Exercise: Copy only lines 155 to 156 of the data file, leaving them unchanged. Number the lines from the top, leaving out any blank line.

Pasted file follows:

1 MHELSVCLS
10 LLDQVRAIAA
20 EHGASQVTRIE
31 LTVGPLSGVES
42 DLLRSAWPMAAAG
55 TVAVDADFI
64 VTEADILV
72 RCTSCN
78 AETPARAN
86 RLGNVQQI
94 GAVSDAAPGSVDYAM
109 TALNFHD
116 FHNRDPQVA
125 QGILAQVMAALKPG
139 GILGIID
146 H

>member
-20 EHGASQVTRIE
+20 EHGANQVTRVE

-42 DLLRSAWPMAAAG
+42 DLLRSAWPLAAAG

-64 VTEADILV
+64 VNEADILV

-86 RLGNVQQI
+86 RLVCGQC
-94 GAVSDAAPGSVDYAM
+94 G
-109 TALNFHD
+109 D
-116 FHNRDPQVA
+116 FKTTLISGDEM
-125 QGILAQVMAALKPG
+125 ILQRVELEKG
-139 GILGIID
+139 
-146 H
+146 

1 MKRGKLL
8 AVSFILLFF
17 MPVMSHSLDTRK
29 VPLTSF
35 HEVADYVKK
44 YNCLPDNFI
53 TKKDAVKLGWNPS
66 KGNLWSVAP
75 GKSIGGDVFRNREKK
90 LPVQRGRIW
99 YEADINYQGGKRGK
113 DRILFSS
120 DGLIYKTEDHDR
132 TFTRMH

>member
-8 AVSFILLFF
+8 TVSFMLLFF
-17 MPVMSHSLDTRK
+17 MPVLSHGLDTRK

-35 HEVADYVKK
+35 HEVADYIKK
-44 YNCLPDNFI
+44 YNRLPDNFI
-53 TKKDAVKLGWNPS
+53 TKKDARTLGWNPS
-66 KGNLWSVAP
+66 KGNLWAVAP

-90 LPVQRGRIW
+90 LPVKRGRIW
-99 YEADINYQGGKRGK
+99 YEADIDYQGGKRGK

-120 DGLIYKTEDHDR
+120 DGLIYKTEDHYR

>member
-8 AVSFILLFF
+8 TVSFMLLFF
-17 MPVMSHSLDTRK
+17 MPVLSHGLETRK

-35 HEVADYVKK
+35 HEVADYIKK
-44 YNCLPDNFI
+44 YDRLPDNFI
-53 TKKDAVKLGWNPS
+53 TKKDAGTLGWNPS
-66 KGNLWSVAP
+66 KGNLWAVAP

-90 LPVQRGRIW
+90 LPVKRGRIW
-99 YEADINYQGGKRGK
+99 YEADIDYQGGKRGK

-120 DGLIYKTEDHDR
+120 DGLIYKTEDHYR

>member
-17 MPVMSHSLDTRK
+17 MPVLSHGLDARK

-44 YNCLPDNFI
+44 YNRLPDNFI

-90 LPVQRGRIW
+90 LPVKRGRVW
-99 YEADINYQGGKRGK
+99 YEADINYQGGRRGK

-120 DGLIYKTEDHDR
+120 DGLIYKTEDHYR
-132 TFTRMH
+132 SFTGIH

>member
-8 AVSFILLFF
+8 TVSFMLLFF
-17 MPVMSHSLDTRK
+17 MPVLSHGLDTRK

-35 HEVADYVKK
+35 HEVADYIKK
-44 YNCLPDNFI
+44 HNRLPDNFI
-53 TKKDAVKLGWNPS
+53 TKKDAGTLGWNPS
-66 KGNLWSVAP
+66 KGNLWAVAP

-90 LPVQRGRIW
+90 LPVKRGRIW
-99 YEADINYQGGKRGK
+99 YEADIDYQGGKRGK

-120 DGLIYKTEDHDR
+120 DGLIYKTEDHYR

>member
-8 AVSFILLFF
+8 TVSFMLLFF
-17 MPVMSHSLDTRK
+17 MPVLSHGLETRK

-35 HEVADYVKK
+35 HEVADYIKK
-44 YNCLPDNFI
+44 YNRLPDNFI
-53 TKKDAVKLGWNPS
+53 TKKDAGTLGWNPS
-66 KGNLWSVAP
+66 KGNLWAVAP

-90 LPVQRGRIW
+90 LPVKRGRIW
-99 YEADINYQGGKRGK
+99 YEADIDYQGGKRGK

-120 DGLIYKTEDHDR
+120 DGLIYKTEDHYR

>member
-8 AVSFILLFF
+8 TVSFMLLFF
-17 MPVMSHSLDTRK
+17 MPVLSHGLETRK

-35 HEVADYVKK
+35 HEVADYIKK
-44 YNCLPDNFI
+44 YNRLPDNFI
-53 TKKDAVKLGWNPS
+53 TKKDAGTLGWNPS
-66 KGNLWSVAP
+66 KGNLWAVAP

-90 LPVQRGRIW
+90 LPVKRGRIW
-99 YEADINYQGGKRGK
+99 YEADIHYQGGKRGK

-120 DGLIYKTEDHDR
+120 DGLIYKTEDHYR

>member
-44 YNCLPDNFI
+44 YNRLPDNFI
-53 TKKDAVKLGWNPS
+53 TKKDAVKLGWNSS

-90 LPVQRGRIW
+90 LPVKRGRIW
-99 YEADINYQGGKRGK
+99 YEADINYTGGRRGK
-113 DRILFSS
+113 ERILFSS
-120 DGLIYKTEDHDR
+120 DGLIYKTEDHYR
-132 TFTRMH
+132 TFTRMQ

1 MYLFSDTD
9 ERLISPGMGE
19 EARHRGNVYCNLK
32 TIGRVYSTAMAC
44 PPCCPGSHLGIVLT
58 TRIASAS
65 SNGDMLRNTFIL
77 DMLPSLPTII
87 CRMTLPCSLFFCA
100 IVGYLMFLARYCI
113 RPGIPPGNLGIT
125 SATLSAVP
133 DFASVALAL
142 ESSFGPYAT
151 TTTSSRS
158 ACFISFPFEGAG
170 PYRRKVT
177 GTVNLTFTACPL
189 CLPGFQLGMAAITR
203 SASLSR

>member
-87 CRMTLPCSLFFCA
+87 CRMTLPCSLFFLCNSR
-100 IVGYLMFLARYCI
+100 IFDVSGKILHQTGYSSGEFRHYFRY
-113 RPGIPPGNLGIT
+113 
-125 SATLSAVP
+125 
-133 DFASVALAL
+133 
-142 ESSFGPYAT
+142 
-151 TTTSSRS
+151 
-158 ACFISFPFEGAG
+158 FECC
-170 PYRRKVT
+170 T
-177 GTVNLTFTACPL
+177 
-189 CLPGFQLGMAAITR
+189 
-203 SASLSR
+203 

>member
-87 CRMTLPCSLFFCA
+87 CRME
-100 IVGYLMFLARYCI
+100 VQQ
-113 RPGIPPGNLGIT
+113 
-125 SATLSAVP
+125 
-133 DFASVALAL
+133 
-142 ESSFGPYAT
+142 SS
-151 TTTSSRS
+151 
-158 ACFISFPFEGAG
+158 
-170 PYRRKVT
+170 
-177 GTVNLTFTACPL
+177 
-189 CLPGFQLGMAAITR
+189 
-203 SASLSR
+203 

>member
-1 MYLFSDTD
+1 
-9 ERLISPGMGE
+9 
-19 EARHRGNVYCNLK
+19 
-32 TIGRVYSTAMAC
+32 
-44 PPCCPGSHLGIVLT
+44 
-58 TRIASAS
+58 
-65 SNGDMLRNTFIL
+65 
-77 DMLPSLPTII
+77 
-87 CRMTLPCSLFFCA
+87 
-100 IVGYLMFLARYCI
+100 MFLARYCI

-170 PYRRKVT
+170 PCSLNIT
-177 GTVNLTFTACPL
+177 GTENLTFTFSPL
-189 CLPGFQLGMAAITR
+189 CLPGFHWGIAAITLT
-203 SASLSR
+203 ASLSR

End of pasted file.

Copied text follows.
+90 LPVKRGRIW
-99 YEADINYQGGKRGK